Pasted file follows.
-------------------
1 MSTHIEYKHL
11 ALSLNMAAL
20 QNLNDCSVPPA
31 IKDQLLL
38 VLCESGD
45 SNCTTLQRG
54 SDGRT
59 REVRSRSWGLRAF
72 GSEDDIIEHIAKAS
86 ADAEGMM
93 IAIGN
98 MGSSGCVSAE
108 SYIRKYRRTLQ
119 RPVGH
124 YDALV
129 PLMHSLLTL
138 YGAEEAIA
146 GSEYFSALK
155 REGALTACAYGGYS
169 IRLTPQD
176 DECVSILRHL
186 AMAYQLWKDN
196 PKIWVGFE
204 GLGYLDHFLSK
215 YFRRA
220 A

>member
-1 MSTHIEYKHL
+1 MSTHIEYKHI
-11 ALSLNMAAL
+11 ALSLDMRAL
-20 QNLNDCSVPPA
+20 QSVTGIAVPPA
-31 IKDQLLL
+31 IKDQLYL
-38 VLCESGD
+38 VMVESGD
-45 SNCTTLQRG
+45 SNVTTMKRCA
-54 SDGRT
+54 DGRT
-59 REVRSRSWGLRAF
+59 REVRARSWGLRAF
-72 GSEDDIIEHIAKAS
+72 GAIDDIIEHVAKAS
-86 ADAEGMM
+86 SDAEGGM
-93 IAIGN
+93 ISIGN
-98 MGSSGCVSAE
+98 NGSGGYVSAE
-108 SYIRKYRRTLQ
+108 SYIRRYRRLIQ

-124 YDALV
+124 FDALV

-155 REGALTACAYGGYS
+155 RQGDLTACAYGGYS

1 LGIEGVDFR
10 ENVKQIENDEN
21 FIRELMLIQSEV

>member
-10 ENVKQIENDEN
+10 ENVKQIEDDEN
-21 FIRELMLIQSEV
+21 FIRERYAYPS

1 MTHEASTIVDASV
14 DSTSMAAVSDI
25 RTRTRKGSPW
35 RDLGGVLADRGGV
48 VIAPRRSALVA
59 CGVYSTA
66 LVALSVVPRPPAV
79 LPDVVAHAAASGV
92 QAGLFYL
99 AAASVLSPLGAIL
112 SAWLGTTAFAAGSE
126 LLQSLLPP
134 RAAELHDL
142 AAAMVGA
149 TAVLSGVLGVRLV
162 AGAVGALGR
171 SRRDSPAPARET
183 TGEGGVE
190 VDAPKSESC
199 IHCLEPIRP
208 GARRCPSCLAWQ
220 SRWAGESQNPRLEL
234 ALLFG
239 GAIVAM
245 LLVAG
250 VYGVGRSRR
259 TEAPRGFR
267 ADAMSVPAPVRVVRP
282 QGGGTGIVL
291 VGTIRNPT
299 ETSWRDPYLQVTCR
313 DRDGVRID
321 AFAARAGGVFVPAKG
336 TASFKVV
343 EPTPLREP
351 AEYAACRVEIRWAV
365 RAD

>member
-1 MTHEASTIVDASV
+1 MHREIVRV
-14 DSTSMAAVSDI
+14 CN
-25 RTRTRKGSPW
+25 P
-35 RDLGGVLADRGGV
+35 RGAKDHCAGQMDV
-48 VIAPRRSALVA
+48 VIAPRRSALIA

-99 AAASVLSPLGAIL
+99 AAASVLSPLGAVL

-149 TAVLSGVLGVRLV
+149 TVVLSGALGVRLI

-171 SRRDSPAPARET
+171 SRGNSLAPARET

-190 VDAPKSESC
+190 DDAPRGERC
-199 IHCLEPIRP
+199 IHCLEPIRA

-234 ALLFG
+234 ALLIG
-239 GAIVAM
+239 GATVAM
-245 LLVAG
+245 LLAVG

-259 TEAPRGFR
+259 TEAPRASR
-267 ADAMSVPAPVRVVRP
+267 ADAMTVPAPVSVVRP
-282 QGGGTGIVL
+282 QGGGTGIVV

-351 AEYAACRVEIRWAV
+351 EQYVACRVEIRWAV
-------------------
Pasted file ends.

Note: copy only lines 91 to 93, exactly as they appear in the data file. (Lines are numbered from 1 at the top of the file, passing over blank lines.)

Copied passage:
250 VYGVGRSRR
259 TEAPRGFR
267 ADAMSVPAPVRVVRP